Eva Machicado (Embark’s Copy Chief) gives her thoughts on a tricky aspect of copyediting fiction, namely the point-of-view shift.
Do you have a query about fiction copyediting you would like Eva to address in a future post? If so, leave a comment!
What The What? Who Just Said That?
In the fiction market, head hopping (or switching character points of view within a single scene) is frowned upon. Why? Because it confuses the reader and makes it difficult for them to follow the story when they are forced to switch from the thoughts and feelings of one character to another mid-paragraph. When switching the perspective from one character to another, publishers will normally insert two blank line spaces as a signal to the reader.
It is especially common for newer authors to head hop simply because they are still in the beginning stages of honing their craft. Often, they are so close to the work that they don’t even know they are doing it. So don’t be shy about pointing this kind of thing out; a career-minded author will appreciate your help improving their manuscript.
Let’s briefly review the standard points of view (POV) used in fiction and some examples of where things have gone awry.
In this POV, the entire story is told through the main character, so they refer to themselves using the pronouns I or my (other first-person pronouns used include me, mine, we, us, and ours). They will describe what is going in the physical world around them along with their thoughts and feelings as it occurs. Sometimes the character will reminisce or have flashbacks about things that happened in the past, and sometimes they will surmise or form projections about what they think will occur in the future. However, because the story is limited to this character’s direct experience and interpretation, they cannot know what is going to happen or what anyone else is thinking until it actually becomes known. In order to have concrete information that they are certain about, they have to be present in scenes and witness what has happened, or someone has to tell them what has occurred (perhaps in the news or by a friend).
Here is a made-up example of a head hop while in first person:
I set the plate of steaming pasta down on the table with a flourish and a “Ta-dah!” It had taken me the better part of the day to make the pasta and meat sauce from scratch. Even if it didn’t taste good, I was still proud of myself. It smelled good though, which was a hopeful sign. And anyway, I was excited to be sharing my newly developed domestic skills with my boyfriend.
Mike smiled, tucked the corner of his napkin into his shirt collar, and said, “Looks great.” The smile didn’t quite reach his eyes though because he couldn’t help the revulsion he felt inside. Having grown up poor, he’d eaten more than his fair share of pasta and would have been more than happy never to see a noodle of any kind ever again.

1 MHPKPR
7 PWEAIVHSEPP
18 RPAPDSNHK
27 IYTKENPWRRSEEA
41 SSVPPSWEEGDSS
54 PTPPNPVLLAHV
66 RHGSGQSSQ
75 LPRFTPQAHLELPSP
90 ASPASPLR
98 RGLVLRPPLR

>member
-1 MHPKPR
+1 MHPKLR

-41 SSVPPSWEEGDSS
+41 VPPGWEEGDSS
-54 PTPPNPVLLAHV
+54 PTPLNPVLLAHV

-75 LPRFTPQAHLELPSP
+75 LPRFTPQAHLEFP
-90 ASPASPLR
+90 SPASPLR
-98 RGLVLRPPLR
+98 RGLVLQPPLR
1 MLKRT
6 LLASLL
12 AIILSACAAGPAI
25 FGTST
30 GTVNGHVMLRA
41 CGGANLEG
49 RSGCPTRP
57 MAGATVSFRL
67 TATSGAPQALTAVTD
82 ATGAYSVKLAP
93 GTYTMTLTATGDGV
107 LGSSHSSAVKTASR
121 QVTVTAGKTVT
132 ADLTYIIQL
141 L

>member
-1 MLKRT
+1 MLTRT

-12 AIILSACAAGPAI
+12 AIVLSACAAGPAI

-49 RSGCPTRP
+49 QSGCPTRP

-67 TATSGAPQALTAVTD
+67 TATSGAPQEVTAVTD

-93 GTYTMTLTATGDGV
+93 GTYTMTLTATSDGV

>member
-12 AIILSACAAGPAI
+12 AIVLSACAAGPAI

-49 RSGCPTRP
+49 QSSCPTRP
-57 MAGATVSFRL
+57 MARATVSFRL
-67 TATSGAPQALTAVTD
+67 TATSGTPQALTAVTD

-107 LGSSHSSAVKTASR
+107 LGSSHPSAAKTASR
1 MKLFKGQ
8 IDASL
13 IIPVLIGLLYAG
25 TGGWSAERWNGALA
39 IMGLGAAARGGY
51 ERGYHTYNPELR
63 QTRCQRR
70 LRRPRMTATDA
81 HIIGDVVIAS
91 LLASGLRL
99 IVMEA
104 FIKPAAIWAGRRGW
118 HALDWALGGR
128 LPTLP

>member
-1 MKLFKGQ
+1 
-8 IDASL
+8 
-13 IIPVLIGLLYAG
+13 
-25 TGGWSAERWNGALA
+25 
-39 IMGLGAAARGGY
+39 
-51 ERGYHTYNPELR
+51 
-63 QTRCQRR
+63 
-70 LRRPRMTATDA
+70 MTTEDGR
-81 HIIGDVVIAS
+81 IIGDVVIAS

The main character cannot know what Mike is thinking or feeling unless this is paranormal fiction and she is a mind reader. Had she known he hated pasta, she never would have made it in the first place. The only thing this character could do is notice that Mike’s smile and tone aren’t quite right when she presents the dish to him and ask him what’s wrong. From there, what happens in this scene will depend on if Mike is honest with her or not.
Here is a made-up example where the author breaks from first person POV to foreshadow:
I reminded the girls again as I pulled into the drop-off line that their father would be picking them up from school today.
“We know, Mom,” they chorused.
I watched them roll their eyes in the rearview mirror and laughed. “Just making sure,” I said. “You tend to forget a lot of things I tell you.”
Like every morning, they hopped out of the car as soon as it rolled to a stop and joined the other kids streaming into the school.
“Love you,” I called through the crack in my window as I pulled away.
Had I known this was the last time I was going to see them, I would have said and done so much more.
It would work if this section was a memory. But in this chapter, we are present with the character in real time as they are going about their day, so the last sentence clearly doesn’t belong. The main character cannot know the future.
The pronouns you, your, and yours are used in this POV, and it is used to address the reader. This is rarely done in fiction because, by doing this, the author jerks the reader out of the story and back into real life. Just think about it, the reader is going along and getting hooked into a story world, forgetting about their day, and suddenly the author talks to them. They’re like, “Who? Me?” It can be a bit abrupt.
Second person is commonly used in emails, presentations, and business or technical writing. When you get a note from your parents saying, “Make sure you water the plants,” that is second person, as is this blog post.